Speed Reads

sexual misconduct

Harvey Weinstein publicly defended Roman Polanski in a now-removed 2009 op-ed

In 1978, director Roman Polanski, then 43, accepted a deal to plead guilty to unlawful sexual intercourse with a 13-year-old girl who accused him of drugging and raping her in Los Angeles, but then fled to France when he learned that the judge was leaning toward rejecting the plea deal and order him to return to jail. In 2009, as Polanski was detained in Switzerland and fighting extradition to the U.S., where he remains a fugitive, producer Harvey Weinstein wrote an op-ed in Britain's The Independent urging "every U.S. filmmaker to lobby against any move to bring Polanski back to the U.S., where he could face life in jail."

"Whatever you think about the so-called crime, Polanski has served his time," Weinstein wrote. (Polanski spent 42 days in a California state prison.) "I think the reason we can all be on Polanski's side over this is not to do with what happened in 1977. It's to do with the fact that the punishment for what happened so many years ago had already been decided." Weinstein name-dropped some other Hollywood notables, including Quentin Tarantino and Martin Scorsese, who would probably rather be left out of this now that Weinstein has been accused of rape and serial harassment by numerous women. Luckily for them, The Independent has pulled the op-ed from the web.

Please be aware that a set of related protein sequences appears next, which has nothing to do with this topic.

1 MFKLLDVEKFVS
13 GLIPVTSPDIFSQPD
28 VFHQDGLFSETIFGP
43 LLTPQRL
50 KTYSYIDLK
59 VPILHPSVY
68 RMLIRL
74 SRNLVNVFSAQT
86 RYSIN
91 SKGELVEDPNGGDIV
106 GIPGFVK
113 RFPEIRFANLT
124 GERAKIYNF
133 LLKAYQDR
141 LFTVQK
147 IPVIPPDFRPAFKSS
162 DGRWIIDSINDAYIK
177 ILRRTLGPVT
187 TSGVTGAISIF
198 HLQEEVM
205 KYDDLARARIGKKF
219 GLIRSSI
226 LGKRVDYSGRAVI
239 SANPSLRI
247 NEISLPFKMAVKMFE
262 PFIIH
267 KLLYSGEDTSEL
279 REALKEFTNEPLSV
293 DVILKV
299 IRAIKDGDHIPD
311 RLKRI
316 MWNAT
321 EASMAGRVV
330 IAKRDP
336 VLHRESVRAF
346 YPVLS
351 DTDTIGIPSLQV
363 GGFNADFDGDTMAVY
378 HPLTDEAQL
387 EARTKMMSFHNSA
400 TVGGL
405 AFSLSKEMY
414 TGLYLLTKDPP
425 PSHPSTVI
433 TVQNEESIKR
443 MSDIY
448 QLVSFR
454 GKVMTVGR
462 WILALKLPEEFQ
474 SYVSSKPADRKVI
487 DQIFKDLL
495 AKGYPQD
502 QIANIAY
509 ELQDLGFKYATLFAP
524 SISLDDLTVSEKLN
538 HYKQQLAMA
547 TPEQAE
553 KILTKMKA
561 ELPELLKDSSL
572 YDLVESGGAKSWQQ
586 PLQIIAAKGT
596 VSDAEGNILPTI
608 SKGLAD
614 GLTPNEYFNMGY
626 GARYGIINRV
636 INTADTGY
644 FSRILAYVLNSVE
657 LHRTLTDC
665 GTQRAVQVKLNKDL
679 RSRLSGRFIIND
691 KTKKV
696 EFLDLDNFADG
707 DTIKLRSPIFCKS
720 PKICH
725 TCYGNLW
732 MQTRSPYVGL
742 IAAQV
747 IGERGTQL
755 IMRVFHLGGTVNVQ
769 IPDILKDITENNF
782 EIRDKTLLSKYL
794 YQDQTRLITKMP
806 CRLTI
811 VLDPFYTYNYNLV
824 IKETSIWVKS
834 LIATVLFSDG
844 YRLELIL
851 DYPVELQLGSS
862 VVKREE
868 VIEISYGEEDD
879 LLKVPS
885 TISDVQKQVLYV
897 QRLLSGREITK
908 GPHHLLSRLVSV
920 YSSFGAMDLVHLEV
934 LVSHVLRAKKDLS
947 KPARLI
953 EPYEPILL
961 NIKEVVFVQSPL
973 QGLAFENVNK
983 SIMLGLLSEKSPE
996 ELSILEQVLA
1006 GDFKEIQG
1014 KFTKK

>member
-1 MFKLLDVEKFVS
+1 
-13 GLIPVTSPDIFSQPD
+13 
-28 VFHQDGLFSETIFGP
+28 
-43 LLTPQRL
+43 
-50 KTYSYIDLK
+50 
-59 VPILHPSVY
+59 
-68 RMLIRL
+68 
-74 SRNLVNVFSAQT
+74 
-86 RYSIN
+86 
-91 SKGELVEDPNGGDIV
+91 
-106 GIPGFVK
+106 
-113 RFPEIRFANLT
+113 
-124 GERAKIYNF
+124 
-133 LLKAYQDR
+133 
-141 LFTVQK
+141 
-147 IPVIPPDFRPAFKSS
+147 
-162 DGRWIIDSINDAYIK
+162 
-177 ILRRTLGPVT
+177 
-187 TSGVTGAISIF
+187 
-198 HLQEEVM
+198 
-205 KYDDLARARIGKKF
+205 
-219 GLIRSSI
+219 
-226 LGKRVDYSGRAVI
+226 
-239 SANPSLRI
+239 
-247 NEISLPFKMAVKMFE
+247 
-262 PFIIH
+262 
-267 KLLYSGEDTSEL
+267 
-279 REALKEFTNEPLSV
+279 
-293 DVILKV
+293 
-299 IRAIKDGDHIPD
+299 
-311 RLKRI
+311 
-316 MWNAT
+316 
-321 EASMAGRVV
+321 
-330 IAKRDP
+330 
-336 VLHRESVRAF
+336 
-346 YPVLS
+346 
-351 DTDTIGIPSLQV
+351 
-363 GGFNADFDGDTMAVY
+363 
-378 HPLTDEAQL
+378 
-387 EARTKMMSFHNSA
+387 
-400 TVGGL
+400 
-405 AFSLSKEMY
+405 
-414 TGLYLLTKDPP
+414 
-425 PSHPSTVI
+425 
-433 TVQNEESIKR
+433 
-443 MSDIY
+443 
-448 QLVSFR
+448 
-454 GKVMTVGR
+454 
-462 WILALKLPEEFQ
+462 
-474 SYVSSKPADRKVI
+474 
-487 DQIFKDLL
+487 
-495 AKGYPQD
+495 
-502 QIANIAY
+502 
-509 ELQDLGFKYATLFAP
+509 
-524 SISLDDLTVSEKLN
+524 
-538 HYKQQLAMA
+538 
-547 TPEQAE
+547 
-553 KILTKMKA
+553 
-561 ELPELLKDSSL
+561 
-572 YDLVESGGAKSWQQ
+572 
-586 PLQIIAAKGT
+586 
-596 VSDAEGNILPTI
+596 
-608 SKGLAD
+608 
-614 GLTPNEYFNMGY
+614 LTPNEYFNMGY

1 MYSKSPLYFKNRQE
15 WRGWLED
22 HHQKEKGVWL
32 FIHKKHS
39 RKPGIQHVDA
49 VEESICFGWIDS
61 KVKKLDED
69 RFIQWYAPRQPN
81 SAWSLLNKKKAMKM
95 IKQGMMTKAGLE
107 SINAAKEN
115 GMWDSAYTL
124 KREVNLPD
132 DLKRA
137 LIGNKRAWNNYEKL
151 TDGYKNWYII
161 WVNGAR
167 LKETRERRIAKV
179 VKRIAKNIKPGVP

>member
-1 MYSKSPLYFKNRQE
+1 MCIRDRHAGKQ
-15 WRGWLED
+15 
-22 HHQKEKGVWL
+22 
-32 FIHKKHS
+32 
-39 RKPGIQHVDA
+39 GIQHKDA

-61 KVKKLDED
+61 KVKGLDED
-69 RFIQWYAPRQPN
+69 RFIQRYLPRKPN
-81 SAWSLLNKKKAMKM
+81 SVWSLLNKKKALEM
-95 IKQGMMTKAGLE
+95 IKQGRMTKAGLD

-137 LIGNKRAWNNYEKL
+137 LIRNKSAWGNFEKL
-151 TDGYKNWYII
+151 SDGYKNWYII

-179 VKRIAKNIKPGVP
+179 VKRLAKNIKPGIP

Since Samantha Gailey pressed charges in 1977, four more women have publicly accused Polanski of sexually assaulting them when they were young girls — one came forward in 2010 and three more this year, most recently Marianne Barnard, who said Polanski molested her when she was 10 and she couldn't remain silent anymore now that "all these women are bravely coming forward" with accusations against Weinstein and others.